Many pharmaceutical professionals do not share van Laar's optimism, instead pointing to what they consider major obstacles in the path toward JIT manufacturing. One problem relates to the idea that a manufacturer should create just enough product to satisfy customer demand. "That means you have to gauge demand correctly," says Mooraj. "Today, the life-sciences industry has an abysmal demand-forecast accuracy." Consequently, the industry must carry between 150 and 365 days of buffer inventory, compared with 50 to 70 days in consumer products, he adds.

The inaccuracy partly results from confusion about who the drugmaker's client is. Manufacturers of prescription drugs have plausible arguments for identifying their clients as patients, prescribing doctors, and benefits providers, and it is difficult to decide which option is correct.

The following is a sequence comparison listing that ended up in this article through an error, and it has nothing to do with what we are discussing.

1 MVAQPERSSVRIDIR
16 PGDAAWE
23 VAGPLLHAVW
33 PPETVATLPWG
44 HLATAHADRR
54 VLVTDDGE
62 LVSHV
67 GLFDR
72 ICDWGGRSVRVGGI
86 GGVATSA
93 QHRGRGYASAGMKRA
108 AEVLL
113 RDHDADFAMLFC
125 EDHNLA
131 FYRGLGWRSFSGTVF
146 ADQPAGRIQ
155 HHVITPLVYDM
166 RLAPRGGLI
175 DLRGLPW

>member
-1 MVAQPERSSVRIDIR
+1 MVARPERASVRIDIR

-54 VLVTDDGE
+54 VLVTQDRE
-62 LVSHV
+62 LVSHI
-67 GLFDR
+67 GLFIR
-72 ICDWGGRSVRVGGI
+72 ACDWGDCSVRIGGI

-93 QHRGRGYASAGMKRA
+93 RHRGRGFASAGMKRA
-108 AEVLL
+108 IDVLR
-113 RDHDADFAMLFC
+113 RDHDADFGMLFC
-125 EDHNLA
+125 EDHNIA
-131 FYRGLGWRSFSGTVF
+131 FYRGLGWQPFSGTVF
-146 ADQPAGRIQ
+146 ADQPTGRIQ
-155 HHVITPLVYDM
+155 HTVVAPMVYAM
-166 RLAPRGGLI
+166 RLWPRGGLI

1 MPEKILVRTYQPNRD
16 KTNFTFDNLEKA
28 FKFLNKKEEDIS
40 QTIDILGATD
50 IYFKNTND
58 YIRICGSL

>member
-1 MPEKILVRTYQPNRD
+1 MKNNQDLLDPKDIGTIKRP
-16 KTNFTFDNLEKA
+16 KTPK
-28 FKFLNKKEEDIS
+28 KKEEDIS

Most pharmaceutical companies view wholesalers as their clients, but some observers say this choice is inappropriate. The industry should judge demand at the point of consumption, namely the "retail-pharmacy level, patient level, and provider or hospital level," argues Mooraj.

Indeed, more than 50% of Roche's products are sold directly to hospitals, according to Dieter Wegmann, who runs Roche's global supply-chain transformation program. "Our ultimate responsibility is, of course, to the patient," he adds.